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SKEM(8)			FreeBSD	System Manager's Manual		       SKEM(8)

NAME
     skem -- State KEeping Milter

SYNOPSIS
     skem -h
     skem -v
     skem [-d] [-C directory] [-u uid |	user] -b | -w ip.add.res.s1
	  [ip.add.res.s2 ... ip.add.res.sN]
     skem [-d] [-C directory] [-u uid |	user] [-g seconds] [-B seconds]
	  [-l seconds] [-p pid-filename] [-L]
     skem [-d] [-C directory] [-u uid |	user] [-g seconds] [-B seconds]
	  [-l seconds] [-p pid-filename] [-2] [-4] [-S spamword] [-s pattern]
	  [-r reject-string] socket

DESCRIPTION
     The skem utility is a sendmail milter, that checks	and maintains a	list
     of	whitelisted, temporary banned, and permanently blacklisted IP-ad-
     dresses.  How you obtain the entries is up	to you,	but the	included
     logwatcher	module provides	one possibility.

     The list is stored	in a directory (see the	-C option), each entry being a
     file (usually -- zero sized) or a symlink (usually	-- a "broken" one).
     Such entries are stored efficiently (within the directory itself) and the
     directories are searched using the	hash tables on modern file systems. At
     the same time, they can be	listed,	added, and removed with	the simple
     ls(1), touch(1) and rm(1).

     The current release considers the following attributes of each entry:

     mtime   The time of creation

     mode    Setuid means the entry is "white-"	and setgid -- "blacklisted".

     ctime   The time, this blacklisted	entry last tried to contact us.	Keep-
	     ing this record allows for	periodic purging of blacklist of the
	     IPs not seen in a while, to keep the list from growing indefi-
	     nitely.

     This milter does not itself filter	spam, instead it memorizes the ver-
     dicts issued by your other	anti-spam defenses to reduce the system	load
     and resource consumption by temporarily rejecting the relays suspected of
     spamming (banned) and, optionally,	by permanently rejecting the relays
     "convicted" of spamming (blacklisted).

     The idea is to stem the spam from real spam sources, while	reducing the
     ill effects of false-positives to merely delaying,	rather than rejecting
     future messages.

     The following options are available:

     -2	     Do	the check twice	-- at the beginning (connection) and at	the
	     end of headers. This is to	allow a	ban, issued by other milters
	     (and/or our own logwatcher, if enabled) based on the headers ar-
	     riving from a previously not banned source, to have effect.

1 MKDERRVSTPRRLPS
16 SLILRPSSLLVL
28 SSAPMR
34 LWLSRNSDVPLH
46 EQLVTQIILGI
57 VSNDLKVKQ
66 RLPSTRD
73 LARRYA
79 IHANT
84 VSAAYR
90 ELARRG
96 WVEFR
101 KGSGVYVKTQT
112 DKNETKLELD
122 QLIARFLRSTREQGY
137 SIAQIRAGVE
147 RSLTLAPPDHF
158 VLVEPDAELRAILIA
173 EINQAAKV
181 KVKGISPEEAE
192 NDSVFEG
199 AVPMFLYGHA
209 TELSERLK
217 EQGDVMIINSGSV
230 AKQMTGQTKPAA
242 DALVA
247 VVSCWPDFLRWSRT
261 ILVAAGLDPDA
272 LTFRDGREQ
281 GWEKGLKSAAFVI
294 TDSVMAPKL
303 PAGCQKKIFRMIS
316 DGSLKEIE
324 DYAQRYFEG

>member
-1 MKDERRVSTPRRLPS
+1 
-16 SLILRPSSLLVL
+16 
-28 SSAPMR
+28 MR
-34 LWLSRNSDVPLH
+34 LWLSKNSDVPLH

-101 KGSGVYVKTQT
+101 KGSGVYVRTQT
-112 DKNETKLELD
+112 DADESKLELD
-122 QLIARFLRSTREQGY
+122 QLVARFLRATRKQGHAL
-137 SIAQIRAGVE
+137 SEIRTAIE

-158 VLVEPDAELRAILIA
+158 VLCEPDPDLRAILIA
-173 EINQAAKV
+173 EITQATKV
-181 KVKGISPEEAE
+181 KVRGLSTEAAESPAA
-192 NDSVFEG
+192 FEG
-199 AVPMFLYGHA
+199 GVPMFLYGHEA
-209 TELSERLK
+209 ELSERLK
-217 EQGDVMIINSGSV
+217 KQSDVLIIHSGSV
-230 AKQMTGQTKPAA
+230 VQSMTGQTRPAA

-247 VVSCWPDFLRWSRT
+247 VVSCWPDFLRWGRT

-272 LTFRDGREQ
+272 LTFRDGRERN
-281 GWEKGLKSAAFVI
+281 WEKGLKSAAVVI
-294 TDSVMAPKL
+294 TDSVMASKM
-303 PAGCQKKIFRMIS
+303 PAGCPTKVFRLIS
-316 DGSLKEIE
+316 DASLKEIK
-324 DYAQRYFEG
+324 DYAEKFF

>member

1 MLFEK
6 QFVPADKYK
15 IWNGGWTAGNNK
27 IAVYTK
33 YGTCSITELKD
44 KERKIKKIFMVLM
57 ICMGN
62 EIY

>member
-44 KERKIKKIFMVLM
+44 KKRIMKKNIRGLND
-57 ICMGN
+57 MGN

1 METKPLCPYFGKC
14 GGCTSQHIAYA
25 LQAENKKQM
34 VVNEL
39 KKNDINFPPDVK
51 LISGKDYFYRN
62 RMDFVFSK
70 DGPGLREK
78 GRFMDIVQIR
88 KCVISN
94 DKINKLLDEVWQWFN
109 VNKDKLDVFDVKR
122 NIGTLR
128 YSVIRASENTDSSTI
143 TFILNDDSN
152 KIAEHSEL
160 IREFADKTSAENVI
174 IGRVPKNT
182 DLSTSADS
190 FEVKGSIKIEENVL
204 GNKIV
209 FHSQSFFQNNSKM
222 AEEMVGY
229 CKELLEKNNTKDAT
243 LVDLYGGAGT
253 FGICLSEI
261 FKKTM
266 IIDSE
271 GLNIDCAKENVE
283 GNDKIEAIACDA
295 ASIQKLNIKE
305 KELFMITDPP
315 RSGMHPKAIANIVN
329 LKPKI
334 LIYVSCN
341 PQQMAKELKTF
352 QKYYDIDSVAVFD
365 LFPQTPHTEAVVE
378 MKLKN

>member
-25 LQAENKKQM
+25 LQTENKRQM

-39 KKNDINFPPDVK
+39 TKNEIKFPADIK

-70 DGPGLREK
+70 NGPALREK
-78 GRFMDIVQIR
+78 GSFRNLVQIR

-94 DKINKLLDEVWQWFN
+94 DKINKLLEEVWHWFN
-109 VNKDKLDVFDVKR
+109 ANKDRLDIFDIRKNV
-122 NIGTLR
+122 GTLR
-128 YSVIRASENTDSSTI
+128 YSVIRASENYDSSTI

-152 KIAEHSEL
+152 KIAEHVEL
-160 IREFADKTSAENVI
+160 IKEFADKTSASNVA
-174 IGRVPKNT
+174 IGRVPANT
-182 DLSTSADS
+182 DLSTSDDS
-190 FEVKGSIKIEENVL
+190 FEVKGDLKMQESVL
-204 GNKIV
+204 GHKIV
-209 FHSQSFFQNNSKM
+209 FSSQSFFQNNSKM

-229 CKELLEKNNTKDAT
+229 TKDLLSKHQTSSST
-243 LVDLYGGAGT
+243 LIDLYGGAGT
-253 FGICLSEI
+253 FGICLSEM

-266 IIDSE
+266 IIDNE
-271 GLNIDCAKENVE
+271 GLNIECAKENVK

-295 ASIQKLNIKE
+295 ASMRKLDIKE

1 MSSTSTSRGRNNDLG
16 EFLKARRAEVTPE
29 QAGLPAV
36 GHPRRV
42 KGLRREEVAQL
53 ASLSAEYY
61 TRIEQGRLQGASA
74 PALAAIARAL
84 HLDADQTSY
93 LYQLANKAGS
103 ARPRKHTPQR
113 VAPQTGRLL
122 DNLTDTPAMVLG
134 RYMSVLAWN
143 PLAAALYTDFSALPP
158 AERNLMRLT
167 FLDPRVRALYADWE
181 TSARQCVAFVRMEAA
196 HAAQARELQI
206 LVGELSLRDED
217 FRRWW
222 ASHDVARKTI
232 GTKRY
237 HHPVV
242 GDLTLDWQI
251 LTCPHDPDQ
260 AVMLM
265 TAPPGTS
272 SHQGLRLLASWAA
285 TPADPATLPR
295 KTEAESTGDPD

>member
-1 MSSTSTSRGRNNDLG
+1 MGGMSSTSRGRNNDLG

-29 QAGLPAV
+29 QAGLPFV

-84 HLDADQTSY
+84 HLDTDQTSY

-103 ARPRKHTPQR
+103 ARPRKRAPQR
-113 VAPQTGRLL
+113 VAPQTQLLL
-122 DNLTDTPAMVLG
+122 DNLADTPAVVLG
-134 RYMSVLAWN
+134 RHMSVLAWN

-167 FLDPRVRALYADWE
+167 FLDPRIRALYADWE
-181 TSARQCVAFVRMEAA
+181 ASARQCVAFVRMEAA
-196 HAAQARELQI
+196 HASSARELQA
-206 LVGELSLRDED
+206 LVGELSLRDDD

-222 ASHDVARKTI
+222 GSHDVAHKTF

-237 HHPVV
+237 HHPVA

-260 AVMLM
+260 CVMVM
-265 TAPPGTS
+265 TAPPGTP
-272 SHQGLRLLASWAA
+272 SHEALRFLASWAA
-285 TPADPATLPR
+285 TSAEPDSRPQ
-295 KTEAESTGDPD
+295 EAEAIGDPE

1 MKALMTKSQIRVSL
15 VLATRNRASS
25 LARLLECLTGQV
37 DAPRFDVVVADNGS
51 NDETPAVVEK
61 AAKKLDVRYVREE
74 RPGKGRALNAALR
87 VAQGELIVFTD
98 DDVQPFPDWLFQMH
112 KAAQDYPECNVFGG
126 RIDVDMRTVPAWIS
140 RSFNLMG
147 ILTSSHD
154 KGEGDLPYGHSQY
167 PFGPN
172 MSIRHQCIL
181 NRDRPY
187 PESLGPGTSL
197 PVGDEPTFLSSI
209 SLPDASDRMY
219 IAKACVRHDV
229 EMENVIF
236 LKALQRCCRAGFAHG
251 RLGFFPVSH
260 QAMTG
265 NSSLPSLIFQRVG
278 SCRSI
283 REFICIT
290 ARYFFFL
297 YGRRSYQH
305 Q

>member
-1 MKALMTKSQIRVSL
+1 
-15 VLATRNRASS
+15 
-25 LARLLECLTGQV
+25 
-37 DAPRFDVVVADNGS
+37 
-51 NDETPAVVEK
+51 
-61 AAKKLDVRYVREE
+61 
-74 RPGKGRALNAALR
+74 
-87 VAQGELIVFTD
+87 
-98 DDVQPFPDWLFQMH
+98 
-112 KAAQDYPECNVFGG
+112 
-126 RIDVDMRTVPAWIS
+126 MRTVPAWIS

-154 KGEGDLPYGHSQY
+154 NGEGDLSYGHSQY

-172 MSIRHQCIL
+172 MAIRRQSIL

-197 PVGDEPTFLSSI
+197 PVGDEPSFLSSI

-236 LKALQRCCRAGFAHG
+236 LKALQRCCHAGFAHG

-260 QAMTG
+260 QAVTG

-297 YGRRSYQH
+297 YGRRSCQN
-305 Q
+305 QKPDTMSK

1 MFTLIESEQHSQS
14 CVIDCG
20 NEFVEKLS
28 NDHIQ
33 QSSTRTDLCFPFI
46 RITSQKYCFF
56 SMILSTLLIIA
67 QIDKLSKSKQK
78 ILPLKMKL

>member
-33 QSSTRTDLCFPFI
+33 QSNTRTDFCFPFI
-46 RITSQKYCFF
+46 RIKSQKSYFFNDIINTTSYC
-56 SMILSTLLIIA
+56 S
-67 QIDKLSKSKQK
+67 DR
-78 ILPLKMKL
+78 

For example, if you have spamtrap-addresses, which	trigger	black-
	     listing, an e-mail	coming from a previously unseen	IP may contain
	     them mixed	with regular addresses.	Without	this option, skem will
	     let the message through, even if subsequent transmissions from
	     this address will be banned. With this option, even the first e-
	     mail will be rejected. Only use if	you employ such	detectors and
	     if	they don't have	the capability to reject the whole message
	     themselves, otherwise it is just a	waste.

     -4	     Use only if sendmail supports closing connection at the conn-
	     time. At the time of this writing (8.12.x being the latest	ver-
	     sion), sendmail must be rebuilt with the -D_FFR_MILTER_421	flag
	     (a	C define). This	lets us	issue temporary	rejections right at
	     the connection time and make sendmail close the connection	on the
	     spot, saving resources. If	the sendmail does not support this,
	     however (and by default it	does not), any attempts	by skem	to do
	     this will be interpreted as its own temporary failures by
	     sendmail.

	     Without this option, skem will work with any sendmail issuing the
	     temporary bans at the helo-time.  The permanent bans are always
	     acted upon	at the conn-time.

     -B	seconds
	     This specifies the	amount of time a blacklist entry is allowed to
	     exist in the list since it	was last triggered. This is to avoid
	     wasting storage on	IPs, that have once offended us, but are not
	     doing this	any more. The default value is 3 weeks (1814400	sec-
	     onds).

     -C	directory
	     This is the database directory. If	not specified, "." is assumed.
	     skem will chdir(3)	into this directory, and -- if started by root
	     --	will also chroot(3) there.

     -L	     This option will cause skem to run	in the cleanup mode only. If
	     the -l options was	not specified prior, skem will make one